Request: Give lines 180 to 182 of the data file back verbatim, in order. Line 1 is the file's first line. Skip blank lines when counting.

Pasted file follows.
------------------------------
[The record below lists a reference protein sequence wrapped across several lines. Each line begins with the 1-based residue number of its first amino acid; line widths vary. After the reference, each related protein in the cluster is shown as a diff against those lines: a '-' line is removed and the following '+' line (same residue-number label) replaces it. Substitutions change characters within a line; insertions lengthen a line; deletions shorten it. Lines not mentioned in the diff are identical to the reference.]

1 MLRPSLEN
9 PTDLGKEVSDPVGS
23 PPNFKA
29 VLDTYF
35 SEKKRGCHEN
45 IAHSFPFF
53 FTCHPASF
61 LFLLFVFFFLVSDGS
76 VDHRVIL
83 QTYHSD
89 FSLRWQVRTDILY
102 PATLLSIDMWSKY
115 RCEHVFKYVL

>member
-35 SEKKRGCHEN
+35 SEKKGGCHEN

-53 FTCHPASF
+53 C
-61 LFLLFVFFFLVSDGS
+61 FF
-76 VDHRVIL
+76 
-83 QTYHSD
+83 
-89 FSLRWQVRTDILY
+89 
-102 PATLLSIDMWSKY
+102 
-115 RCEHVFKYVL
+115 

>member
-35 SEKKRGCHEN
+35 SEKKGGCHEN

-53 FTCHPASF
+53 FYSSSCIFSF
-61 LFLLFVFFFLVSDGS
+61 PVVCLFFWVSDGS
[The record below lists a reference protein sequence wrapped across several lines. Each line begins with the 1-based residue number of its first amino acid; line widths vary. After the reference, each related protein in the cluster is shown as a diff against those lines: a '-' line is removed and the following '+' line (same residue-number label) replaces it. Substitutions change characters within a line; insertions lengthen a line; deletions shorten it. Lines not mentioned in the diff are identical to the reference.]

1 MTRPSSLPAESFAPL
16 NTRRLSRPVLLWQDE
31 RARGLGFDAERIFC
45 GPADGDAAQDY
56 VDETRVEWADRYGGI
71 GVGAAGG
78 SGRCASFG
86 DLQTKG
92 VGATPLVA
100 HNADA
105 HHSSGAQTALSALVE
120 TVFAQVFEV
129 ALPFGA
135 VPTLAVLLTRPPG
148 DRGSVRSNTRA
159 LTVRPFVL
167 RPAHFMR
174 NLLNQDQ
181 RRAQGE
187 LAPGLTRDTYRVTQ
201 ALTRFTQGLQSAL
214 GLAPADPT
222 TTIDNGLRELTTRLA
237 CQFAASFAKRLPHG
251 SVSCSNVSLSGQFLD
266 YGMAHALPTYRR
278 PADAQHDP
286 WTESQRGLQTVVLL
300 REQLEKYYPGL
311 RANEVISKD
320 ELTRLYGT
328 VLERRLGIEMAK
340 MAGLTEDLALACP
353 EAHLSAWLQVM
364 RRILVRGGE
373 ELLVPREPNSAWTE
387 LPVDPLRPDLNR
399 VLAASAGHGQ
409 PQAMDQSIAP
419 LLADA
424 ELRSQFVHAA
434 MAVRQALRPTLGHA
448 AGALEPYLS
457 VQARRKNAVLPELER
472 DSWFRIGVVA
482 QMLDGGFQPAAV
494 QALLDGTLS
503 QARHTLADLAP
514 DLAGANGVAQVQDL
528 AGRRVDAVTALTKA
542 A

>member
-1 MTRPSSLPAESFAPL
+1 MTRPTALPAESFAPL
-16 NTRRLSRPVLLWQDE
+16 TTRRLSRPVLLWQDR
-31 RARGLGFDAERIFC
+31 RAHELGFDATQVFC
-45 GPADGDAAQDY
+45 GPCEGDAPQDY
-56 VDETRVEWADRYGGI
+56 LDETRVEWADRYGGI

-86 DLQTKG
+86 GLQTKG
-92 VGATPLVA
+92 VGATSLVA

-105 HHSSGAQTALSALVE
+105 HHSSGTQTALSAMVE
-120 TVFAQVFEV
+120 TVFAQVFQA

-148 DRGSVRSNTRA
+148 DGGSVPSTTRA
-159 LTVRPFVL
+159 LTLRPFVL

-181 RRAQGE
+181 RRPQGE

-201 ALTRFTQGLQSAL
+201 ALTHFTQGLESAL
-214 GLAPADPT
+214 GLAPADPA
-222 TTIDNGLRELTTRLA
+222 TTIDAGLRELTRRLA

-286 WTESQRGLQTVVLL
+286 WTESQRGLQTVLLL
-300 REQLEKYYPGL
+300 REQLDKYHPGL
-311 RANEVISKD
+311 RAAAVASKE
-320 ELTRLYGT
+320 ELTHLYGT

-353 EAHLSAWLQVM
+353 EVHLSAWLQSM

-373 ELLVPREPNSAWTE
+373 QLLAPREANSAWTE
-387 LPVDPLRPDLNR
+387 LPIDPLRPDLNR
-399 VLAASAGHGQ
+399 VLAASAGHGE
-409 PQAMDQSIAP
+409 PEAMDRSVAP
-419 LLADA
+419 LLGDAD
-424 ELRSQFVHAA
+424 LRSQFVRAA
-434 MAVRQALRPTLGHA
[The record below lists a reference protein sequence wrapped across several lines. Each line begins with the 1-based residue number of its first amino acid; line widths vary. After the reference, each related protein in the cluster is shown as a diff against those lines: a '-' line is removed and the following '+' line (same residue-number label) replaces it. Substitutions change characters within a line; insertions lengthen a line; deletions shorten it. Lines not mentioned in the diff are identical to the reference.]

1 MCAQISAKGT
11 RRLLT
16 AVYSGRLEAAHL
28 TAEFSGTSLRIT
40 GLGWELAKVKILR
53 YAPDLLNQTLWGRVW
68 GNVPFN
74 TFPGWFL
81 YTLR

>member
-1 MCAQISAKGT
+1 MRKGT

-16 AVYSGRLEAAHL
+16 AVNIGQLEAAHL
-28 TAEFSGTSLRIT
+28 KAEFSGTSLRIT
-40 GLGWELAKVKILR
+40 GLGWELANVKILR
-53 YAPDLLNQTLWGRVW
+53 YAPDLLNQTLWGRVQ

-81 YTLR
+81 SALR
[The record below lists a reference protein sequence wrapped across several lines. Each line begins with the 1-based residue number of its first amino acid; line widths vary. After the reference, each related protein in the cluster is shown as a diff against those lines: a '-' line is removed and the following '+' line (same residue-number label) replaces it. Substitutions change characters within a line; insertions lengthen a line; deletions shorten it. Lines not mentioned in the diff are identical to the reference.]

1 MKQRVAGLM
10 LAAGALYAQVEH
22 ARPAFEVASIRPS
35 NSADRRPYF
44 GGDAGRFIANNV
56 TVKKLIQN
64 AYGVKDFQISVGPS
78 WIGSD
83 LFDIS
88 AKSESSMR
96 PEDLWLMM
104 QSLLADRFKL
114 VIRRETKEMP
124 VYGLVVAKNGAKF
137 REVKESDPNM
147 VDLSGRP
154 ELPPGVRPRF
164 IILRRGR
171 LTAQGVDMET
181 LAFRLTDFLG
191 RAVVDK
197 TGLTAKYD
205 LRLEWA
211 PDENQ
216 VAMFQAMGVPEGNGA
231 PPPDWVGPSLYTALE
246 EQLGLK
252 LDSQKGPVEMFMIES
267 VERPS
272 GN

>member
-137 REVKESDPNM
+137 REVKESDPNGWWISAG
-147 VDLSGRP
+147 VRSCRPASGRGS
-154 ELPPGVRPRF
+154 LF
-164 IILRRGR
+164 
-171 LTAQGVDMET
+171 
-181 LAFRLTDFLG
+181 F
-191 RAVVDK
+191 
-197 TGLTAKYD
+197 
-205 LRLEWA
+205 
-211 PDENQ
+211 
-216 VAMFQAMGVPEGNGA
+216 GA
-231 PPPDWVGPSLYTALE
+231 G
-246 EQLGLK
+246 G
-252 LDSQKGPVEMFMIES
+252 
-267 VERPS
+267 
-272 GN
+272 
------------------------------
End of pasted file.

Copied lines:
104 QSLLADRFKL
114 VIRRETKEMP
124 VYGLVVAKNGAKF